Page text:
Shut it down.
Five years ago this weekend, I took part in the annual protest against the School of the Americas at Ft. Benning in Columbus, Georgia. It was a moving experience in many ways -- a reunion of sorts, and strengthening to be in the company of peacemakers in the war atmosphere after the September 11 attacks. Almost nine thousand people participated, more than the organizers had hoped for under the circumstances.
The local authorities, seizing on the national mood to identify anything dissident with terror and bottle it up, decreed that the usual Saturday speeches and music in the park would have to take place instead inside a baseball stadium miles from the base, where we were guarded by hundreds of police, who checked bags of everyone entering. Many of the cops had done SOA demo duty before, but usually at the perimeter of the park, beyond the range of the speakers. This time they were listening along with everyone who came, all the more so because the wholly peaceful and friendly crowd gave them nothing else to do. By the end it didn't seem like such a smooth move on the part of the Columbus city government: officers were applauding the farmworkers, visibly moved by the testimonies of torture victims, and humming along to 'Guantanamera'.
While we were on our way back to the motel, the U.S. military swept into Kabul, Afghanistan, and the television was filled with nonstop propaganda. The most surreal bit was Laura Bush's pre-filmed segment decrying the oppression of Afghan women.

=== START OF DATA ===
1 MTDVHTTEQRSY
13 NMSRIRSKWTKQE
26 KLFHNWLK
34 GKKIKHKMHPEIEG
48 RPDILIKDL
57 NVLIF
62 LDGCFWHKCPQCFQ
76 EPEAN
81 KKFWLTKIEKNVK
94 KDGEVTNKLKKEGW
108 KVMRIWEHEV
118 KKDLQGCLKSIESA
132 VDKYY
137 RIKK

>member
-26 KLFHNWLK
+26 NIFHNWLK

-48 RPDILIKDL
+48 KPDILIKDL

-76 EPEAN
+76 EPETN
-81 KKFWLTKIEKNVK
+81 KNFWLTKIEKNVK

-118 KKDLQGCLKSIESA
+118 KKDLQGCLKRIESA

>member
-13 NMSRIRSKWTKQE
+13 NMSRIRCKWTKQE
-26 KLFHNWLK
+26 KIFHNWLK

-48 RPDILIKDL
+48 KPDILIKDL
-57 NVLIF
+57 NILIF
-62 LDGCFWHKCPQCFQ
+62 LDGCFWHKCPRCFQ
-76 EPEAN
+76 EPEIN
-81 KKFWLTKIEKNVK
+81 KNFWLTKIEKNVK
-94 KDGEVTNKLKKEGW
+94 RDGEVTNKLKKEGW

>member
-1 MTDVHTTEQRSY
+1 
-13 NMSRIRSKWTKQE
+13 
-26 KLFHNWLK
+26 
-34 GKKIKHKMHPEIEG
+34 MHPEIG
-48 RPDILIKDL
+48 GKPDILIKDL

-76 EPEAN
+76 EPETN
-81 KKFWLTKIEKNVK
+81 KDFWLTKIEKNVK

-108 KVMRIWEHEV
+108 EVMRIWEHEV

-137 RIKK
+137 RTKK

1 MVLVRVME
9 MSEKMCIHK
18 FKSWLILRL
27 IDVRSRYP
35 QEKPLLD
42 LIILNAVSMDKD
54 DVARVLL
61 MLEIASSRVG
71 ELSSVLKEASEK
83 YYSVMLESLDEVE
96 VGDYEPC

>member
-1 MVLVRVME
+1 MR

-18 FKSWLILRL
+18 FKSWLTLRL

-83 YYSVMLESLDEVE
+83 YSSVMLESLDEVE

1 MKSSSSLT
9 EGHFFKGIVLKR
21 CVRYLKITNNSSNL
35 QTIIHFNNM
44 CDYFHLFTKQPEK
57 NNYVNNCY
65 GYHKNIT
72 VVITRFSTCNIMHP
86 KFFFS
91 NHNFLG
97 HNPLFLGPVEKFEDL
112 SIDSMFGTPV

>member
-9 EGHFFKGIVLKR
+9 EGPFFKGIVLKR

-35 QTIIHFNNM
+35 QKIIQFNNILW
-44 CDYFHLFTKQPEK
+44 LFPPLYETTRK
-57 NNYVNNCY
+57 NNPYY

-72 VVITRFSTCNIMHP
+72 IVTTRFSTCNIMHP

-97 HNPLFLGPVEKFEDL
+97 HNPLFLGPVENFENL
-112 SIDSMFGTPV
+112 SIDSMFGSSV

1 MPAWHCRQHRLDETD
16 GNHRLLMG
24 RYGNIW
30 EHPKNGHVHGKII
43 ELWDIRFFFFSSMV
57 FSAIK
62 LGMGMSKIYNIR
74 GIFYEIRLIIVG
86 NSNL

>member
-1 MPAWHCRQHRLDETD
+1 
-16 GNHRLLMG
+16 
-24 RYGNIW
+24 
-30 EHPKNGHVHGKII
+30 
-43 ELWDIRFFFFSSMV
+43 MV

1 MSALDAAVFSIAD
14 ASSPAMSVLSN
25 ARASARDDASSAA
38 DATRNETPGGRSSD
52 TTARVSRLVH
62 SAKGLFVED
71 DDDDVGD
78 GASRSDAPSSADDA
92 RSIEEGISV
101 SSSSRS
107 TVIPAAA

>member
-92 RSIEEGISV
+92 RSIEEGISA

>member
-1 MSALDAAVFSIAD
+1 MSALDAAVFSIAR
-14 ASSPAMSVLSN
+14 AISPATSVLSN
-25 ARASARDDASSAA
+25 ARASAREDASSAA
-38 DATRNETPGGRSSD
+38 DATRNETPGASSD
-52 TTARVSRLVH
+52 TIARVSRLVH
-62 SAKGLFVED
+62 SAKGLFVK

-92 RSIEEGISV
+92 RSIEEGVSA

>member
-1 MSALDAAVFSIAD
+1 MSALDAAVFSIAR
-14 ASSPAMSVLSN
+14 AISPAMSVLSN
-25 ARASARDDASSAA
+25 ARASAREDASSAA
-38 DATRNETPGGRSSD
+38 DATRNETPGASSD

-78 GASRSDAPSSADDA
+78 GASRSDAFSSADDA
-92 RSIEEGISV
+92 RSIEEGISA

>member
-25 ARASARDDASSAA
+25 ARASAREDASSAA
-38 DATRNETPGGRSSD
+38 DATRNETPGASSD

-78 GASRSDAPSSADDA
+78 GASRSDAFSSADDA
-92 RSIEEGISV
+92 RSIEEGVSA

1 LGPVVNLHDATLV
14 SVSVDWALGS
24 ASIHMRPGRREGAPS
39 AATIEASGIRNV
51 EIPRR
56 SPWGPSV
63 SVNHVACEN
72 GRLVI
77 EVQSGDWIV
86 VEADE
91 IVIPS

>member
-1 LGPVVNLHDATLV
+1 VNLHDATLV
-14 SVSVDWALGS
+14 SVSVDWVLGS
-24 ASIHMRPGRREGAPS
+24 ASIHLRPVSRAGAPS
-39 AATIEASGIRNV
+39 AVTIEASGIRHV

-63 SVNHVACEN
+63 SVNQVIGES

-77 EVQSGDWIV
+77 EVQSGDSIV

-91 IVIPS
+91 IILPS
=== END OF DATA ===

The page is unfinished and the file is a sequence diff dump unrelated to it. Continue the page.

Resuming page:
The Columbus city government had also tried to ban Sunday's funeral procession and protest outside the gates of Ft. Benning, again on "anti-terror" grounds. At the last minute, a federal judge ruled that the years of SOA Watch's persistent and persistently peaceful demonstrations had made the area outside the base a free speech zone, so that the city couldn't even require a permit. In the atmosphere of that moment, it felt like a huge victory for this country's constitutional freedoms and the rule of law. Looking back, it seems even more so.
That judge is the same one who annually gives six-month sentences to those who cross the line onto the base grounds. Those who return to the demonstrations after serving are honored as Prisoners of Conscience, and wear insignia to identify them as such. I was privileged to have traveled to the event that year with a 75-year-old man who'd been to federal prison two years before for crossing the line. It was his first time back at the demonstration. Prison had been hard, and had done nothing to slow the aging process. My companion was beginning to have lapses into dementia, but when he saw Father Roy Bourgeois and several of the friends who'd been arrested with him, he was fully present, and his anxiety seemed to melt away. I'll always treasure the memory of our trip home: we swapped stories of Central American solidarity organizing, had friendly arguments about politics, and, in response to my questions, he shared experiences from his childhood, from his service on a battleship in the second world war, and from his long life of activism.
The November protest is an integral part of an ongoing, year-round campaign to close down the school (renamed the Western Hemisphere Institute for Security Cooperation a few years ago; as the SOA Watchers say: "new name, same shame"). This year Congress came within 15 votes of doing so, and many of those voting to keep it open were not re-elected. Stopping terrorism starts at home; we will shut it down before too many years have passed.